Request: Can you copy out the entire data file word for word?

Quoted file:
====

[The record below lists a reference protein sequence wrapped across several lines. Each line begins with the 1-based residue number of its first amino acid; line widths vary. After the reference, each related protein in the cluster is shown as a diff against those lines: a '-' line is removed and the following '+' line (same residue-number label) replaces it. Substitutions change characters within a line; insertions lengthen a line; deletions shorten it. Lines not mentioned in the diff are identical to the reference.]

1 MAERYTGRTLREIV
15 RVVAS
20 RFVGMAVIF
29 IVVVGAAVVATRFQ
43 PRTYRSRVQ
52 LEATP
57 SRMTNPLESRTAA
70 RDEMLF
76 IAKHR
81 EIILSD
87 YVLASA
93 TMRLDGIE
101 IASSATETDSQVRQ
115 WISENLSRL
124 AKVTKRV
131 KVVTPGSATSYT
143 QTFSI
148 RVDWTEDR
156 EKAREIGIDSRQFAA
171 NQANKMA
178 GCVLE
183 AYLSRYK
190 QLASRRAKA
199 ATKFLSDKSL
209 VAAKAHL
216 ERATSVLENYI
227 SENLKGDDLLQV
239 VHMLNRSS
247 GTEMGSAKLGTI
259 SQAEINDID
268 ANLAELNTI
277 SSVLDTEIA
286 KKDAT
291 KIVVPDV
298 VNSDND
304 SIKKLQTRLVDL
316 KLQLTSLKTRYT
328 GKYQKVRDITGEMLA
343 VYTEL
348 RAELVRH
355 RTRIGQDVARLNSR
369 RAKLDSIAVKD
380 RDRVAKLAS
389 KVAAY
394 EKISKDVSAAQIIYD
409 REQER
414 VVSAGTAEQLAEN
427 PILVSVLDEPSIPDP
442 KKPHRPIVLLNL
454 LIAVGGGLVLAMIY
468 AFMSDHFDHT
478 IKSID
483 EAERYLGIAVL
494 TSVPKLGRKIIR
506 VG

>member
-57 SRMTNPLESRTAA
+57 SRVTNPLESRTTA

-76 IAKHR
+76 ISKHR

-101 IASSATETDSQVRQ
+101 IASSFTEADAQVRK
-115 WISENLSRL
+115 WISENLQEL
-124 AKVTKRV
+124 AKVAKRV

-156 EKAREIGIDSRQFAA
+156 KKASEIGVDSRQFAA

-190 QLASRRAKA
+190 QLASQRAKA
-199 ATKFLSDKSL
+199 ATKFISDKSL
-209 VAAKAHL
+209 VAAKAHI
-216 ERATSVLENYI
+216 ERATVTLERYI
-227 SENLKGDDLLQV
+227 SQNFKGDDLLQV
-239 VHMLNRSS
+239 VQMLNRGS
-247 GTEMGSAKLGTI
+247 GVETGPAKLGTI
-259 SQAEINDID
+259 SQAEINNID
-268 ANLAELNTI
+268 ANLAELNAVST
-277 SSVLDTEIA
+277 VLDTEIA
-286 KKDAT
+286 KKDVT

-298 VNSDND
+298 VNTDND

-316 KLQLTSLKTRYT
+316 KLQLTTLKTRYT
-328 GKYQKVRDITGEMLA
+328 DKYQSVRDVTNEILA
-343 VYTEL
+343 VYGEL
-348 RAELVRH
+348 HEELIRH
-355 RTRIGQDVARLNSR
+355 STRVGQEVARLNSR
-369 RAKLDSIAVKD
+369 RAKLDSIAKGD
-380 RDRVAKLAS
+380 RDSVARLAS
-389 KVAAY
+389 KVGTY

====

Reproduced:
[The record below lists a reference protein sequence wrapped across several lines. Each line begins with the 1-based residue number of its first amino acid; line widths vary. After the reference, each related protein in the cluster is shown as a diff against those lines: a '-' line is removed and the following '+' line (same residue-number label) replaces it. Substitutions change characters within a line; insertions lengthen a line; deletions shorten it. Lines not mentioned in the diff are identical to the reference.]

1 MAERYTGRTLREIV
15 RVVAS
20 RFVGMAVIF
29 IVVVGAAVVATRFQ
43 PRTYRSRVQ
52 LEATP
57 SRMTNPLESRTAA
70 RDEMLF
76 IAKHR
81 EIILSD
87 YVLASA
93 TMRLDGIE
101 IASSATETDSQVRQ
115 WISENLSRL
124 AKVTKRV
131 KVVTPGSATSYT
143 QTFSI
148 RVDWTEDR
156 EKAREIGIDSRQFAA
171 NQANKMA
178 GCVLE
183 AYLSRYK
190 QLASRRAKA
199 ATKFLSDKSL
209 VAAKAHL
216 ERATSVLENYI
227 SENLKGDDLLQV
239 VHMLNRSS
247 GTEMGSAKLGTI
259 SQAEINDID
268 ANLAELNTI
277 SSVLDTEIA
286 KKDAT
291 KIVVPDV
298 VNSDND
304 SIKKLQTRLVDL
316 KLQLTSLKTRYT
328 GKYQKVRDITGEMLA
343 VYTEL
348 RAELVRH
355 RTRIGQDVARLNSR
369 RAKLDSIAVKD
380 RDRVAKLAS
389 KVAAY
394 EKISKDVSAAQIIYD
409 REQER
414 VVSAGTAEQLAEN
427 PILVSVLDEPSIPDP
442 KKPHRPIVLLNL
454 LIAVGGGLVLAMIY
468 AFMSDHFDHT
478 IKSID
483 EAERYLGIAVL
494 TSVPKLGRKIIR
506 VG

>member
-57 SRMTNPLESRTAA
+57 SRVTNPLESRTTA

-76 IAKHR
+76 ISKHR

-101 IASSATETDSQVRQ
+101 IASSFTEADAQVRK
-115 WISENLSRL
+115 WISENLQEL
-124 AKVTKRV
+124 AKVAKRV

-156 EKAREIGIDSRQFAA
+156 KKASEIGVDSRQFAA

-190 QLASRRAKA
+190 QLASQRAKA
-199 ATKFLSDKSL
+199 ATKFISDKSL
-209 VAAKAHL
+209 VAAKAHI
-216 ERATSVLENYI
+216 ERATVTLERYI
-227 SENLKGDDLLQV
+227 SQNFKGDDLLQV
-239 VHMLNRSS
+239 VQMLNRGS
-247 GTEMGSAKLGTI
+247 GVETGPAKLGTI
-259 SQAEINDID
+259 SQAEINNID
-268 ANLAELNTI
+268 ANLAELNAVST
-277 SSVLDTEIA
+277 VLDTEIA
-286 KKDAT
+286 KKDVT

-298 VNSDND
+298 VNTDND

-316 KLQLTSLKTRYT
+316 KLQLTTLKTRYT
-328 GKYQKVRDITGEMLA
+328 DKYQSVRDVTNEILA
-343 VYTEL
+343 VYGEL
-348 RAELVRH
+348 HEELIRH
-355 RTRIGQDVARLNSR
+355 STRVGQEVARLNSR
-369 RAKLDSIAVKD
+369 RAKLDSIAKGD
-380 RDRVAKLAS
+380 RDSVARLAS
-389 KVAAY
+389 KVGTY